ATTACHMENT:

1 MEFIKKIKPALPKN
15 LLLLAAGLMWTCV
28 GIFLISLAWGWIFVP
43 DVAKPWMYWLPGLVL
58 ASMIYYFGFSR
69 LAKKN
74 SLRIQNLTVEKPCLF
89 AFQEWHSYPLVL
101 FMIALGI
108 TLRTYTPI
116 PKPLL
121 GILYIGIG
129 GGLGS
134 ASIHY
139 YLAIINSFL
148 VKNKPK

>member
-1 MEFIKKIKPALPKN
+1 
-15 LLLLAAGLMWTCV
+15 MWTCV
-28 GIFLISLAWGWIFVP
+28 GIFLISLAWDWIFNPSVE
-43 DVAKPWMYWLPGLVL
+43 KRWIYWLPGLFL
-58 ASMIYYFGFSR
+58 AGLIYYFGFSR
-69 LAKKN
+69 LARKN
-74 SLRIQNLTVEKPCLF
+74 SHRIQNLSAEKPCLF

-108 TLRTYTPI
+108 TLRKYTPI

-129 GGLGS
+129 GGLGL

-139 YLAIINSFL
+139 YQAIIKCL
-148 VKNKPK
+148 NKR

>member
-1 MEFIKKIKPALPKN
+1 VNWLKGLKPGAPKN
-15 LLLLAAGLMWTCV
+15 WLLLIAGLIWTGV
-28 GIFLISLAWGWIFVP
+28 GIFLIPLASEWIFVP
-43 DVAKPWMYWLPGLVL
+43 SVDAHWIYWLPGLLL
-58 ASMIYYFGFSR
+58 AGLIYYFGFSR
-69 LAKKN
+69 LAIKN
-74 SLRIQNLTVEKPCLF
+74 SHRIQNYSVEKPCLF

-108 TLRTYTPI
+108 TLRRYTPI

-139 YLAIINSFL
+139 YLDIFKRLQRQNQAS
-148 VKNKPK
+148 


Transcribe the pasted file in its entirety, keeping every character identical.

1 MEFIKKIKPALPKN
15 LLLLAAGLMWTCV
28 GIFLISLAWGWIFVP
43 DVAKPWMYWLPGLVL
58 ASMIYYFGFSR
69 LAKKN
74 SLRIQNLTVEKPCLF
89 AFQEWHSYPLVL
101 FMIALGI
108 TLRTYTPI
116 PKPLL
121 GILYIGIG
129 GGLGS
134 ASIHY
139 YLAIINSFL
148 VKNKPK

>member
-1 MEFIKKIKPALPKN
+1 
-15 LLLLAAGLMWTCV
+15 MWTCV
-28 GIFLISLAWGWIFVP
+28 GIFLISLAWDWIFNPSVE
-43 DVAKPWMYWLPGLVL
+43 KRWIYWLPGLFL
-58 ASMIYYFGFSR
+58 AGLIYYFGFSR
-69 LAKKN
+69 LARKN
-74 SLRIQNLTVEKPCLF
+74 SHRIQNLSAEKPCLF

-108 TLRTYTPI
+108 TLRKYTPI

-129 GGLGS
+129 GGLGL

-139 YLAIINSFL
+139 YQAIIKCL
-148 VKNKPK
+148 NKR

>member
-1 MEFIKKIKPALPKN
+1 VNWLKGLKPGAPKN
-15 LLLLAAGLMWTCV
+15 WLLLIAGLIWTGV
-28 GIFLISLAWGWIFVP
+28 GIFLIPLASEWIFVP
-43 DVAKPWMYWLPGLVL
+43 SVDAHWIYWLPGLLL
-58 ASMIYYFGFSR
+58 AGLIYYFGFSR
-69 LAKKN
+69 LAIKN
-74 SLRIQNLTVEKPCLF
+74 SHRIQNYSVEKPCLF

-108 TLRTYTPI
+108 TLRRYTPI

-139 YLAIINSFL
+139 YLDIFKRLQRQNQAS
-148 VKNKPK
+148 